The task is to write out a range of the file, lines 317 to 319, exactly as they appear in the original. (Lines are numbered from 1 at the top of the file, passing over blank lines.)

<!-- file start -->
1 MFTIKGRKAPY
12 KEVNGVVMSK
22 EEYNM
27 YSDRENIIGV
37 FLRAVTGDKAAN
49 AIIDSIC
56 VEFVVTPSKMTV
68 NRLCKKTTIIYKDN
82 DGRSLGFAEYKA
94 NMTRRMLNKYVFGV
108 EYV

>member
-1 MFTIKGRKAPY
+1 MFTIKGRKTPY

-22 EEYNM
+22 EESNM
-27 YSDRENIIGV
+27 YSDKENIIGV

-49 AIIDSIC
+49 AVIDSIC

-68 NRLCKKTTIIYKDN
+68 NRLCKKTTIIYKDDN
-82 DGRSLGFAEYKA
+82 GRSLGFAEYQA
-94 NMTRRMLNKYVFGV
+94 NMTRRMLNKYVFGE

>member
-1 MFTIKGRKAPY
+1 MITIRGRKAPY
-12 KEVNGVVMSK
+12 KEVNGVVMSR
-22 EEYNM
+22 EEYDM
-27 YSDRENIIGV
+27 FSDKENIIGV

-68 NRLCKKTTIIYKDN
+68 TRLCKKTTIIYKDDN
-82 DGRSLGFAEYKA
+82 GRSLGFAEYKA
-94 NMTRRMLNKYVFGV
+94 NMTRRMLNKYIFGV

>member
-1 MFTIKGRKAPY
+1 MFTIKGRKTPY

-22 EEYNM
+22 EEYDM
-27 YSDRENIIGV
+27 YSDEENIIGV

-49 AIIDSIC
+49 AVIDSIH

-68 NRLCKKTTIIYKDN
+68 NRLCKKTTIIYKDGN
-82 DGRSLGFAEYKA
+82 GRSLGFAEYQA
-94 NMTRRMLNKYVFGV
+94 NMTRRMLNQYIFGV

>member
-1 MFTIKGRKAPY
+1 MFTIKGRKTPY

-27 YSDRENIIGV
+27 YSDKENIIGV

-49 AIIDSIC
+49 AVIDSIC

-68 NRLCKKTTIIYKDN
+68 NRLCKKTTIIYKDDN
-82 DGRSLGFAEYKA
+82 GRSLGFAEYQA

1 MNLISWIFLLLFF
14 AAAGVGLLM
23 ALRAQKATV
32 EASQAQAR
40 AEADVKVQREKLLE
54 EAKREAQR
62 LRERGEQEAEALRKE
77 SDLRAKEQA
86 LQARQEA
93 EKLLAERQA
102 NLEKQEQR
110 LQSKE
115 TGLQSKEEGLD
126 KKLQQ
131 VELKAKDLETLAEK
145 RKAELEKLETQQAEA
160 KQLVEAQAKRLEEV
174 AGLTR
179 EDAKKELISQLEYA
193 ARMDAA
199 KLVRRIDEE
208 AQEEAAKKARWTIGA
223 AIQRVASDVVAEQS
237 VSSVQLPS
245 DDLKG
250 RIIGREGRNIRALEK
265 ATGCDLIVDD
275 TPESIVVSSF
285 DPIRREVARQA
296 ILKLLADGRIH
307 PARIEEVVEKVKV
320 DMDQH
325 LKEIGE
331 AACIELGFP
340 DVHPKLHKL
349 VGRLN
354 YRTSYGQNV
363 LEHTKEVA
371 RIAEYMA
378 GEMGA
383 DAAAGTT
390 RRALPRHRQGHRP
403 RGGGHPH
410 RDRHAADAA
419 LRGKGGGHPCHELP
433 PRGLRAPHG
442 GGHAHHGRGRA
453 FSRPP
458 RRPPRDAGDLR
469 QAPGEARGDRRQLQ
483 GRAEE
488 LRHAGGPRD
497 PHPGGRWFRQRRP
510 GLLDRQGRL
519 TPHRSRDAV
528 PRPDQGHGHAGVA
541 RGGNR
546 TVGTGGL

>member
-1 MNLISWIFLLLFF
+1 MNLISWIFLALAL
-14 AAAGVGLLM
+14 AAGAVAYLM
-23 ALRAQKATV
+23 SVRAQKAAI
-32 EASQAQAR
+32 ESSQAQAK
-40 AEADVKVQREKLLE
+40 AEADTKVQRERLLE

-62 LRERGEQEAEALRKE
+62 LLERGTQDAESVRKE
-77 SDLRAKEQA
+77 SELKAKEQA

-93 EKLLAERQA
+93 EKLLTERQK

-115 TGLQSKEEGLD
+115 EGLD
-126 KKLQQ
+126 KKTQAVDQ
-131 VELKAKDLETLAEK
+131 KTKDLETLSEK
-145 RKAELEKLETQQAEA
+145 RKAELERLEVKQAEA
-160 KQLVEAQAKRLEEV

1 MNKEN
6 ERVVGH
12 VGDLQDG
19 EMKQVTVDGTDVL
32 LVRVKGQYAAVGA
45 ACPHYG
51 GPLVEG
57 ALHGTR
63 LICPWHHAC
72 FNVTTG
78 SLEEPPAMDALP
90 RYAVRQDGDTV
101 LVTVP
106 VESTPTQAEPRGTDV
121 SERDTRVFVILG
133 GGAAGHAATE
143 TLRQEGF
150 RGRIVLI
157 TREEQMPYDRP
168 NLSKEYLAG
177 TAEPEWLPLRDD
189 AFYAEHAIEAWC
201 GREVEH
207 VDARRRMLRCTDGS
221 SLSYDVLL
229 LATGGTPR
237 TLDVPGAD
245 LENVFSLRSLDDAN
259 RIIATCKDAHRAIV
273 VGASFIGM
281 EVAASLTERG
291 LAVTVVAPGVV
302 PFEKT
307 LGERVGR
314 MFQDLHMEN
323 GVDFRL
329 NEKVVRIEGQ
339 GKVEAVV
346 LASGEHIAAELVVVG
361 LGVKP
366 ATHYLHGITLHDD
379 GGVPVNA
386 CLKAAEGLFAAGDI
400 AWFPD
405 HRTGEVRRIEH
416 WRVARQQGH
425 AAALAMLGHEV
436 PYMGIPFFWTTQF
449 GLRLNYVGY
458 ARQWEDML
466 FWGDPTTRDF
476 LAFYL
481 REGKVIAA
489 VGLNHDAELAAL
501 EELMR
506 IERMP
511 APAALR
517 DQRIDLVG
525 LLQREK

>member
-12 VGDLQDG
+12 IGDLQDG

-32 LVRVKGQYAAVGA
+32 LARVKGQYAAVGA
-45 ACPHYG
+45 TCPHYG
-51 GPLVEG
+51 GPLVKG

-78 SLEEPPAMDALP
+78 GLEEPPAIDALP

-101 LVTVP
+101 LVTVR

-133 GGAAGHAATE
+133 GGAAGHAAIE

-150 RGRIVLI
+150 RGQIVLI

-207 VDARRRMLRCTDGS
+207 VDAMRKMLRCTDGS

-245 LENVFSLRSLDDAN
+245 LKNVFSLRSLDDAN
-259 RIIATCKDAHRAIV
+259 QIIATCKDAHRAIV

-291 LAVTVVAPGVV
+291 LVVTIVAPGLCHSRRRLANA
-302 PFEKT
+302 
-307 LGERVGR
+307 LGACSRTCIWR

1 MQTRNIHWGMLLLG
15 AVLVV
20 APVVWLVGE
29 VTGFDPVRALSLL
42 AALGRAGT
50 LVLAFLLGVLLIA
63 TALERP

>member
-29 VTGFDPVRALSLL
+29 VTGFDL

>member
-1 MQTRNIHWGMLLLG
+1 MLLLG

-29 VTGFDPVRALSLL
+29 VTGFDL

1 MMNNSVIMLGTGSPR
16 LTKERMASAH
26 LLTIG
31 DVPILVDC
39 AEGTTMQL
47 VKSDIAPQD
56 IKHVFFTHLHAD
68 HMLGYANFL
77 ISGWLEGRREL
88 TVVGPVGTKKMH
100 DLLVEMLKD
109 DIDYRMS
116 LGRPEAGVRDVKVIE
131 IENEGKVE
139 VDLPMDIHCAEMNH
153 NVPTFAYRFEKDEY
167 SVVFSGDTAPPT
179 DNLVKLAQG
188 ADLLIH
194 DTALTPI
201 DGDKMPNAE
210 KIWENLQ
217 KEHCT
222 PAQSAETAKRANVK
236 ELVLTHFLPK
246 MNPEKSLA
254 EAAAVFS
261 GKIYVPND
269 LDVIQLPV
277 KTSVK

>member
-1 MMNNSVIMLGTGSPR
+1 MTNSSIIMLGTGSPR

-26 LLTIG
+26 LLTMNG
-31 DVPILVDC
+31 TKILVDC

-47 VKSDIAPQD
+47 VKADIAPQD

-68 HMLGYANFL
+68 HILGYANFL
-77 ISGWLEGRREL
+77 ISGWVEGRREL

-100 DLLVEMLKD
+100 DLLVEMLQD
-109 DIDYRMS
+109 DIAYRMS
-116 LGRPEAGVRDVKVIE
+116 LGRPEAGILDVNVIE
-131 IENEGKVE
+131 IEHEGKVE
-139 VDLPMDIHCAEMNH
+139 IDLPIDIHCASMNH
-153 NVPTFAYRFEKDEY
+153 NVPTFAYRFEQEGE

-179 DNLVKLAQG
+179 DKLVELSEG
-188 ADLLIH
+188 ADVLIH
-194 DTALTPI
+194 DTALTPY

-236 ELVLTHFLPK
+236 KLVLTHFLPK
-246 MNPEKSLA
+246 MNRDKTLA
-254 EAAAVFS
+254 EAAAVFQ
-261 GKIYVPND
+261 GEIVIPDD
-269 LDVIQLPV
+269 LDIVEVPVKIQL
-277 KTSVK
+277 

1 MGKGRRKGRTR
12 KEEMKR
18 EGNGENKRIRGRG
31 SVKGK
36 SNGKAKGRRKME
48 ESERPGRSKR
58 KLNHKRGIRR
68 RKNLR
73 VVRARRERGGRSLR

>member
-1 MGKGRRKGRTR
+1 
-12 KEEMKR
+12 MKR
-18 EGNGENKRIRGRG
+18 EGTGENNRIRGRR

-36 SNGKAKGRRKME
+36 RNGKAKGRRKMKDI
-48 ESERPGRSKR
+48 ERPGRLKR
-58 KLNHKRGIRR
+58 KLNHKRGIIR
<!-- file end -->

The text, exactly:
+236 KLVLTHFLPK
-246 MNPEKSLA
+246 MNRDKTLA